In addition, the superb cast of characters in the game took the story to unparalleled heights. I understand the need for voice over’s in modern Role Playing Games, but you have to admit, not naming your party does take a bit of the connection out between the player and the characters. Not only did Earthbound let you name your alter ego and your dog, but your favorite pastime became your ultimate attack? Heck yeah!! There’s a good chance my final power was Video Game Omega…I’ll leave it up to you to decide. And of course, after realizing what the ‘favorite’ name did, I can imagine more than a few juvenile things I attempted (well, succeeded) to call it. $@!!*% Omega anyone? This sort of customization connected you to that world. On top of that, the characters were all memorable. You were able to travel to each one’s homeland and develop their back-story. There was a substantial portion of the game devoted to fleshing out your entire party. Hmmm, I seem to remember a few other travelers going to Wutai, Cosmo Canyon, and Rocket Town in a game that would come a few years down the road. Interesting. But again, it’s not that this was revolutionary, it’s just that Earthbound did it so well.

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Before I wrap up, let’s talk about combat. I touched briefly on this earlier. Earthbound did not have random encounters. Instead the player was treated to seeing each enemy on screen. Unlike most RPG’s however, there were some tactics to how you engaged your opponent prior to entering the battle. If you engaged an enemy from behind, the screen would swirl green, meaning that you had activated a preemptive strike. If the opposite, they would have the one up on you. This added a new twist to every area you entered. Stronger enemies would pursue you, while weaker parties would flee. I think we all remember a few times in Dark Side, while frantically trying to figure out where to go, that we were running our tails off from pieces of art and demonic fire hydrants. It added so much fun to simple dungeon crawling. I hate to even call it that. It makes most RPG dungeons seem like a complete bore. Anyone out there played Eternal Sonata? Was I the only one who thought “WHOA! Earthbound!” when they explain that you can gain an advantage by engaging the enemy from the rear? Yeah. Just another example of a simple, yet very effective, influence.

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So you’ve never played it. Well, I have to ask: What are you waiting for? Give this game a shot. I know it’s difficult, but stick with it. The scenery is out of this world, the adventure is epic, and the ending is something I will never forget. Go grab an emulator and play this now. It’s truly a gem of gaming.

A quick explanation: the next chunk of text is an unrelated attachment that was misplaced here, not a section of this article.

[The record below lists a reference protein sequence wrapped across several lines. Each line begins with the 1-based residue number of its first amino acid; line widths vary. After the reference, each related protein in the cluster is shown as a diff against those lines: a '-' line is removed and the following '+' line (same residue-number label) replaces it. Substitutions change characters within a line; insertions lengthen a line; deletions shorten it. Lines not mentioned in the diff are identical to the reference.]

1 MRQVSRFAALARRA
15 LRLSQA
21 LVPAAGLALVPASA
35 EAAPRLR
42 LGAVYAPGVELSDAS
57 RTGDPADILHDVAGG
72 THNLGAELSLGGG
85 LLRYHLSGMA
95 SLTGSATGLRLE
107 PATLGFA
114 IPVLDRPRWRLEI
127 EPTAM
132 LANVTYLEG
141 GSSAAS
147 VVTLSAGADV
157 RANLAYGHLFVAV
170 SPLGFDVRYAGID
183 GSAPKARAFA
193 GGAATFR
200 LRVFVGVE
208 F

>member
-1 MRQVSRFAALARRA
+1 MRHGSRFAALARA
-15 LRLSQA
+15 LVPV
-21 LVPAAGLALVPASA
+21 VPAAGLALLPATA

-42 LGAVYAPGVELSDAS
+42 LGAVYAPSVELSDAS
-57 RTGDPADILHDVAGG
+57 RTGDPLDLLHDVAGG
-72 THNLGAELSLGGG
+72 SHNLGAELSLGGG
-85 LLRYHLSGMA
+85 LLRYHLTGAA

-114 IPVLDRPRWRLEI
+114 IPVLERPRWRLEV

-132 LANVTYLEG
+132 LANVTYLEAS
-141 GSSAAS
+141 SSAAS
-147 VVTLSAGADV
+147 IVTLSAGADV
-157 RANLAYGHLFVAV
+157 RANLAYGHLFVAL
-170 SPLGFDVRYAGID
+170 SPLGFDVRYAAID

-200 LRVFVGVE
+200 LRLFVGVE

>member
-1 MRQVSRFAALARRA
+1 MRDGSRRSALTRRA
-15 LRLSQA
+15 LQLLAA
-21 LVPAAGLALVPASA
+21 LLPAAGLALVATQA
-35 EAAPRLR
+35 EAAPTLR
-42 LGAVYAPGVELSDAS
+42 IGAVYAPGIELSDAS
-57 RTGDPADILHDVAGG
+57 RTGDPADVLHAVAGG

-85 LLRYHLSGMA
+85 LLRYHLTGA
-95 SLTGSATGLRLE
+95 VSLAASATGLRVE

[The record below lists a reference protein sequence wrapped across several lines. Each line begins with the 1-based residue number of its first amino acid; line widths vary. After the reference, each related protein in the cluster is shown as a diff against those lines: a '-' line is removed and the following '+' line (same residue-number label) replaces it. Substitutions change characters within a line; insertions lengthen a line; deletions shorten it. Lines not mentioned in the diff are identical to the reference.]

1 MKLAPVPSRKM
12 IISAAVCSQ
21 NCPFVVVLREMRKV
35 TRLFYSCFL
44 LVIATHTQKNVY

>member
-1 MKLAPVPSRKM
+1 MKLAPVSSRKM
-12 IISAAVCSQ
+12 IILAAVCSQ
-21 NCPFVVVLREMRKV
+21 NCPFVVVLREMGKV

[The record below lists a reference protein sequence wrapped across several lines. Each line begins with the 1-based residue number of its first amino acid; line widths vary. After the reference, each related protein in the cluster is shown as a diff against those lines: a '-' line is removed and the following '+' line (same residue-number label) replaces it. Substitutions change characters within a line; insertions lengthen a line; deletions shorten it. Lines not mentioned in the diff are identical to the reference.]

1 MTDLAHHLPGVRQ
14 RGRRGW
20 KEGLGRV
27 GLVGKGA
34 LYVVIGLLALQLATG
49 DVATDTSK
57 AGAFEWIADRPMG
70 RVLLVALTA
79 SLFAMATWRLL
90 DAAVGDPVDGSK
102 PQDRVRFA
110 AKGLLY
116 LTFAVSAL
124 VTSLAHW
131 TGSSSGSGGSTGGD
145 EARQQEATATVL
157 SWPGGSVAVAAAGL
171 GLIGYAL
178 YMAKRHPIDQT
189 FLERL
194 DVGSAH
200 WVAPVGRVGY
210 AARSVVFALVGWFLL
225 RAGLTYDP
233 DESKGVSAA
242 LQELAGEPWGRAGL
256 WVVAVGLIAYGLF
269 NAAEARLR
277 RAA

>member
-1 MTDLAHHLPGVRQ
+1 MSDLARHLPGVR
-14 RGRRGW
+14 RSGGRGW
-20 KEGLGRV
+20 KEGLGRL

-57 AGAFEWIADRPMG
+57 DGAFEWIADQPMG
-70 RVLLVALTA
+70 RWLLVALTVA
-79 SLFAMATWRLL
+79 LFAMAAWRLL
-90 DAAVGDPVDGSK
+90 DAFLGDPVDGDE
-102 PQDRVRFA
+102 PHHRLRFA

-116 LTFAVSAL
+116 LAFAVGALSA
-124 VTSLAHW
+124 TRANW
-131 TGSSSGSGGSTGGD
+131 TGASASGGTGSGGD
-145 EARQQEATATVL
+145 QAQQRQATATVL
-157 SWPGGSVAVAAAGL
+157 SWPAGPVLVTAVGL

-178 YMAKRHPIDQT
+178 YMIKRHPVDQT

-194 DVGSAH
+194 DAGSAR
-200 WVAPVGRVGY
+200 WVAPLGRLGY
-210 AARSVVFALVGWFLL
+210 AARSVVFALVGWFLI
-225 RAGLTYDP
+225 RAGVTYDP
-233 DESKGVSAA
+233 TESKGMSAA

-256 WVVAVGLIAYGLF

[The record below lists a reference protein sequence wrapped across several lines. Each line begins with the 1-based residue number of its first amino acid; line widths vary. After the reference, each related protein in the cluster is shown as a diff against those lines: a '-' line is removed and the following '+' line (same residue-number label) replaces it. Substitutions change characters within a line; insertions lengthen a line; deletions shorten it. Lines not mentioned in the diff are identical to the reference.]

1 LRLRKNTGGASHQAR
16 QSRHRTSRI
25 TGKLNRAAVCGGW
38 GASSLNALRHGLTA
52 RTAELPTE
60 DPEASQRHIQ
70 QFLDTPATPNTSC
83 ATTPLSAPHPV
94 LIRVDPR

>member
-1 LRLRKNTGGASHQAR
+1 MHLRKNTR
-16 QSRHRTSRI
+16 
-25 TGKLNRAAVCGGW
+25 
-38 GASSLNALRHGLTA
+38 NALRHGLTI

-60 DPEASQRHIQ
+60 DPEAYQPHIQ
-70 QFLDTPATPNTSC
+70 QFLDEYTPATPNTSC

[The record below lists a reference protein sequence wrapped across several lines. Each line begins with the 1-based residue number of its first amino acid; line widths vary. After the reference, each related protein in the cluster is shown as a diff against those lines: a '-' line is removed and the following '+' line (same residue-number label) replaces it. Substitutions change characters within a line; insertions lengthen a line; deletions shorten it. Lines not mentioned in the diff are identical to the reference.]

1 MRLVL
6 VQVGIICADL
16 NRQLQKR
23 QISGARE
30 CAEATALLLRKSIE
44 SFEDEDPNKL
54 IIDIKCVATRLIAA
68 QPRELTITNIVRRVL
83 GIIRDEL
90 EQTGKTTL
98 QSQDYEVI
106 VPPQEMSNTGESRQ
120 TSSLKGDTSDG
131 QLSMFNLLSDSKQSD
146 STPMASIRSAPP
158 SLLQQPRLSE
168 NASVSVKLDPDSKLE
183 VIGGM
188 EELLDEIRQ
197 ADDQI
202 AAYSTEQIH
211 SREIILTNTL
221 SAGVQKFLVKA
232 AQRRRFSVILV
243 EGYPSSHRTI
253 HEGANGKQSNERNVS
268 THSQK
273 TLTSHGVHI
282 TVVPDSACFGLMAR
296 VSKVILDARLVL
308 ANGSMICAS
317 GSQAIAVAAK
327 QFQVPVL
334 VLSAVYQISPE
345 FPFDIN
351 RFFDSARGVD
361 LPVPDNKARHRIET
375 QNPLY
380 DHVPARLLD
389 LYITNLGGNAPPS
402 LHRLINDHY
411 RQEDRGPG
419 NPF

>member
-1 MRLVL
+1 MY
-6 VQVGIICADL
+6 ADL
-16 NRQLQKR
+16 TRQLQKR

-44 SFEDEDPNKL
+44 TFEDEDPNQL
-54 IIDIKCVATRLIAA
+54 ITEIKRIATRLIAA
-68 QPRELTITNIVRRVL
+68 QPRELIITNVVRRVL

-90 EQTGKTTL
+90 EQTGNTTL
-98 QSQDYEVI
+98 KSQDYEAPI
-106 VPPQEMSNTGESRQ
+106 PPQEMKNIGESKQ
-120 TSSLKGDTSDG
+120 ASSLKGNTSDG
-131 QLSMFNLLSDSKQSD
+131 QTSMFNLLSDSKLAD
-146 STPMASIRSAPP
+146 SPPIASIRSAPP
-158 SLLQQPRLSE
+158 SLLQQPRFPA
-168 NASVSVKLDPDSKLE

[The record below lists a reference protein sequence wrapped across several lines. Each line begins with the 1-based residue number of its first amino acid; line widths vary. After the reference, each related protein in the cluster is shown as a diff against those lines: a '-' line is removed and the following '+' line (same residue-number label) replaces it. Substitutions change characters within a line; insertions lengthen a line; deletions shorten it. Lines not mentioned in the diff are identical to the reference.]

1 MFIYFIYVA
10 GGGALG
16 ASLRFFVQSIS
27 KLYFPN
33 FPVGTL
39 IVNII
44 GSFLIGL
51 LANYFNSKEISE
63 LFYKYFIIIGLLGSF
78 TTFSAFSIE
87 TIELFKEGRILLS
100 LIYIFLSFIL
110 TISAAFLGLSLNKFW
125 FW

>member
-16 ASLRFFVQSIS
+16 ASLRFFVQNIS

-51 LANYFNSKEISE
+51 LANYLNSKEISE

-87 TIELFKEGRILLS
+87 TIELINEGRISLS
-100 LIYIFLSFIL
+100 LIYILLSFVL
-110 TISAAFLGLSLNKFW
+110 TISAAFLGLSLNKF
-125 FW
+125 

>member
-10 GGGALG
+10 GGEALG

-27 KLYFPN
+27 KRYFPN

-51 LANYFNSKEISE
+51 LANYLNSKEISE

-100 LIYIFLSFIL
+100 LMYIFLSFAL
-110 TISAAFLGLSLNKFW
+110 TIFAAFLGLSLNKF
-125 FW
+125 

-Garrett

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13 Comments leave one →
  1. lifethroughalense permalink
    June 18, 2009 2:15 am

    I have been looking all over for a copy for you!! I remember loving this game & watching you play it all the time. Hopefully I will find it and not for the price of my arm & leg!

    PS Keep up the amazing blog! I enjoy it alot!

    • thebigmanandgarrett permalink*
      June 18, 2009 3:06 am

      Thanks Tyler 🙂

      -Garrett

  2. Celes Leonhart permalink
    June 18, 2009 3:35 am

    It’s kind of depressing there’s games like these with so much acclaim yet I’ve never even touched them. Maybe it’s from a time too long passed for me to really appreciate it in its full, or maybe I’ll just love it immediately. We’ll see, if I ever get to play it (never been one for emulating.)

    But anyway, to the points:

    For starters, I definitely quite enjoyed it. Points flow well on the whole, covers everything I’d need to know. Couple of points I really enjoyed reading too, like the paragraph about its art style and graphics, very nice description. Also liked the placement of the pictures, though I’d personally swap the final two around.

    Noticed a typo – “prove” rather than “proved” under the Beatles reference.

    I’ve been trying to work out how to word this and if it’s a legitimate criticism at all – so ignore me if I seem to be talking out of my arse – but the introduction “Have I mentioned the characters yet?” really just seems too…corny, maybe. For the last paragraph to finish on “but let’s move on” to be followed by that as well, it just doesn’t seem to flow very well for me. On the criticism of flow, I felt there were a couple of points where more complex sentence structures would have been beneficial as there were a few consecutive brief sentences with limited punctuation. At those points, it seemed a little bit “stop-starty.” This may just be a 4:20am posting time and lack of sleep talking though.